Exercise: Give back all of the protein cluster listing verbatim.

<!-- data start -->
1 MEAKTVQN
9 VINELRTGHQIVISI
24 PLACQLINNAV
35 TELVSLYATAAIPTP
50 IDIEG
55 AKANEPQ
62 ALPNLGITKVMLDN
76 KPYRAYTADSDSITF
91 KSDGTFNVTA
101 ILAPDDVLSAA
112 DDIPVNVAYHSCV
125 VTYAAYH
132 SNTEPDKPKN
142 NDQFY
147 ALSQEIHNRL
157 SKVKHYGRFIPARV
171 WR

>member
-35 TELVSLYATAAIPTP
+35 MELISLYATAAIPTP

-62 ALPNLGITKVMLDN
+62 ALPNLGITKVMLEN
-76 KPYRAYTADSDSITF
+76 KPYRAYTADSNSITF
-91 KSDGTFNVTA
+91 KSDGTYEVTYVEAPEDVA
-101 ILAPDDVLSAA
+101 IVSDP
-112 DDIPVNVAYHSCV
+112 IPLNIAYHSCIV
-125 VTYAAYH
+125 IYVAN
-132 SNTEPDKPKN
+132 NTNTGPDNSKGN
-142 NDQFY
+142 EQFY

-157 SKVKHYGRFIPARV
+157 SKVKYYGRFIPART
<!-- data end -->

1 MEAKTVQN
9 VINELRTGHQIVISI
24 PLACQLINNAV
35 TELVSLYATAAIPTP
50 IDIEG
55 AKANEPQ
62 ALPNLGITKVMLDN
76 KPYRAYTADSDSITF
91 KSDGTFNVTA
101 ILAPDDVLSAA
112 DDIPVNVAYHSCV
125 VTYAAYH
132 SNTEPDKPKN
142 NDQFY
147 ALSQEIHNRL
157 SKVKHYGRFIPARV
171 WR

>member
-35 TELVSLYATAAIPTP
+35 MELISLYATAAIPTP

-62 ALPNLGITKVMLDN
+62 ALPNLGITKVMLEN
-76 KPYRAYTADSDSITF
+76 KPYRAYTADSNSITF
-91 KSDGTFNVTA
+91 KSDGTYEVTYVEAPEDVA
-101 ILAPDDVLSAA
+101 IVSDP
-112 DDIPVNVAYHSCV
+112 IPLNIAYHSCIV
-125 VTYAAYH
+125 IYVAN
-132 SNTEPDKPKN
+132 NTNTGPDNSKGN
-142 NDQFY
+142 EQFY

-157 SKVKHYGRFIPARV
+157 SKVKYYGRFIPART